A few years ago, organized opposition was mounted in churches and among charitable gambling beneficiaries to defeat a proposed constitutional amendment which would permit the Minnesota legislature to create a state lottery. Forty-five days before the election, lottery popularity was slipping in the polls, and all political experts were predicting defeat of the measure. No organized pro-lottery group had yet emerged. Making things more challenging, Minnesota law counts any voter who votes on any ballot item but not on the constitutional amendment question as if they voted "no." Our campaign had to educate supporters that it was important to vote on this issue.
Within that 45 days, Padilla Speer Beardsley created the Proponents of the Lottery Law (POLL) coalition, organized a statewide volunteer network to distribute information, raised the necessary funding, and handled all media communications, public relations and editorial briefings. Radio spots, information distribution through retailers who would eventually sell lottery tickets, and door-to-door canvassing helped build support for the constitutional amendment. PSB created a media information kit and support materials for local proponents which researched the beneficial uses of lottery proceeds in other states. Other information countered the criticism that lotteries prey on the poor by demonstrating that the majority of tickets are purchased by middle and upper income people with full-time jobs and families.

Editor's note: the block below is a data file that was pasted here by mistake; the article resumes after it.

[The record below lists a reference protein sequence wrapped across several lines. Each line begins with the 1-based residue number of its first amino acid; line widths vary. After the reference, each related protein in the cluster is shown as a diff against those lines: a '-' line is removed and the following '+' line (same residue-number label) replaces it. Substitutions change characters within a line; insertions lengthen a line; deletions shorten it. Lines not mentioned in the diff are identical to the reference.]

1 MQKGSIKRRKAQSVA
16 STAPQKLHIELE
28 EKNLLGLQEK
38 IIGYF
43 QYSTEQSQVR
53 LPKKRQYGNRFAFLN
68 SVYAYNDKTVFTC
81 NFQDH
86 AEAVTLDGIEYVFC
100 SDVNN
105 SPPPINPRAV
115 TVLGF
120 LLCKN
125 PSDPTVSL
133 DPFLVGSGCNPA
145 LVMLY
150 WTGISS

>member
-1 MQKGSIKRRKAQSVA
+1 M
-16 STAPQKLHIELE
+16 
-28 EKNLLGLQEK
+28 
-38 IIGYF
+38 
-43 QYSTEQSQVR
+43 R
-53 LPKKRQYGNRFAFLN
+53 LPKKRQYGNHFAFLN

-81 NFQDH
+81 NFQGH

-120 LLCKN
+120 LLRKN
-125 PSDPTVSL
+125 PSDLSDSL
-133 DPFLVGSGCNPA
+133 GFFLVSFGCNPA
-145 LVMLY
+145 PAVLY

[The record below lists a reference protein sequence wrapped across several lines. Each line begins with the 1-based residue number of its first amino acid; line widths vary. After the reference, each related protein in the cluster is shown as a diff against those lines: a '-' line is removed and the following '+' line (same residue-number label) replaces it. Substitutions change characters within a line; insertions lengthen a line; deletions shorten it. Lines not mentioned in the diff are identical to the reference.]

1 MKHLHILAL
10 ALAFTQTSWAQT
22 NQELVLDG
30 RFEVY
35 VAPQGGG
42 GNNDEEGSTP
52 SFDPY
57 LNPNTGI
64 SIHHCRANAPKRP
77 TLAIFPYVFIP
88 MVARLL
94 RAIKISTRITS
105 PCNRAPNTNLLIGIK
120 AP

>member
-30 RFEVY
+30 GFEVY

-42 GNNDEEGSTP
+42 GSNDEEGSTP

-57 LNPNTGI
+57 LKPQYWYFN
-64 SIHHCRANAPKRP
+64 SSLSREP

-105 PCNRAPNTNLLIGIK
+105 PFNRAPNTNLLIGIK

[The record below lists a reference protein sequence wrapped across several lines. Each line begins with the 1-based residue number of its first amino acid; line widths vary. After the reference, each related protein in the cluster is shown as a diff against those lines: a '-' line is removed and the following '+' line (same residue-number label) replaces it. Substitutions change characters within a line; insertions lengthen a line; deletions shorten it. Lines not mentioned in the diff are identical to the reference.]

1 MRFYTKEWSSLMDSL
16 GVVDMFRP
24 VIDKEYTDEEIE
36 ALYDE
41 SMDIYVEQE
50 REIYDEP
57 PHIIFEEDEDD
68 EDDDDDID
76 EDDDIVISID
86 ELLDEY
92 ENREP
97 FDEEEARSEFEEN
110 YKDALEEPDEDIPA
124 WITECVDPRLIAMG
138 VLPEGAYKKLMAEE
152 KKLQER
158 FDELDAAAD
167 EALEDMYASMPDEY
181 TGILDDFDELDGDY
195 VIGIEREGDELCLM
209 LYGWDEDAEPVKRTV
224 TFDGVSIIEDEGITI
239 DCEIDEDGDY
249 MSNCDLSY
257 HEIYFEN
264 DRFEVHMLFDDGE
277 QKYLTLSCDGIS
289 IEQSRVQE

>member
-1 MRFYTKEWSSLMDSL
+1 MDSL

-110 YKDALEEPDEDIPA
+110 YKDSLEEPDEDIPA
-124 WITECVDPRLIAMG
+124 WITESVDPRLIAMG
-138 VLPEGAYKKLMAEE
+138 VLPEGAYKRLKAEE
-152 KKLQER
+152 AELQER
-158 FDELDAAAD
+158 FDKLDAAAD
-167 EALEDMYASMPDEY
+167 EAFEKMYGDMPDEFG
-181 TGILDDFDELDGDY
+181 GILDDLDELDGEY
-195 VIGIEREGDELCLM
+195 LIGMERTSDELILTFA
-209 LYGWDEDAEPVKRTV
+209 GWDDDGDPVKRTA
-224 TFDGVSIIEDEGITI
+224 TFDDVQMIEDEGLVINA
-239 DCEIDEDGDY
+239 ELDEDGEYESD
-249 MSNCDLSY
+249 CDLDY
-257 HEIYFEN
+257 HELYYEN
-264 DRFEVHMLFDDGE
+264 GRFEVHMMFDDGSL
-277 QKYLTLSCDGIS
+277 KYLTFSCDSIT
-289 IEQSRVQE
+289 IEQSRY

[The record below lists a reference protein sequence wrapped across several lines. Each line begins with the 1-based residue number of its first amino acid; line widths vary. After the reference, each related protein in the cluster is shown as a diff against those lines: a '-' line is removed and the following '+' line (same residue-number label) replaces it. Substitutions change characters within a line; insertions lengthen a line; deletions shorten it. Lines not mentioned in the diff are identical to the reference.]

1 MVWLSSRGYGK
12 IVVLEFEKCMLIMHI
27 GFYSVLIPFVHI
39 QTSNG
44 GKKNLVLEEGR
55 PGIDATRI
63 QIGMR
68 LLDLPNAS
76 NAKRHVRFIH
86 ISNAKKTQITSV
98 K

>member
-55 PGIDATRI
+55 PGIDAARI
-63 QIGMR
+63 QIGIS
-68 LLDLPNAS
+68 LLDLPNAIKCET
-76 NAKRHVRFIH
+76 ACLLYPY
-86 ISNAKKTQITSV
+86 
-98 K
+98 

Voters contradicted all political projections by achieving a very high voter turn-out on the issue and 65 percent voted in favor of the lottery amendment. This reflected a 20-point turnaround in the pre-election polls. A very well financed campaign to pass a different constitutional amendment in the 1994 election failed, leaving PSB still holding the distinction of organizing the last successful constitutional amendment campaign in Minnesota.